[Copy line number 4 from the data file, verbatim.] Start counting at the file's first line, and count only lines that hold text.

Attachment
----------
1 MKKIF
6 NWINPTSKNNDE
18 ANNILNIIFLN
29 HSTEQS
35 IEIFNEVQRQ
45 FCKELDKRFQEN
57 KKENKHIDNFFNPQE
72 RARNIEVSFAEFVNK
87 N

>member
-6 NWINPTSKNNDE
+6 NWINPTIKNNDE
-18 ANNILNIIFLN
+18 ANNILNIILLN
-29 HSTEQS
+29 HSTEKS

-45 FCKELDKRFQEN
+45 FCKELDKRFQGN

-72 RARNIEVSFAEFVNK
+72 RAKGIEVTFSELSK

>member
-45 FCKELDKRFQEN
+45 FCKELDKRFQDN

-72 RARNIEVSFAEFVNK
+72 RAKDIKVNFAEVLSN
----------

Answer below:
29 HSTEQS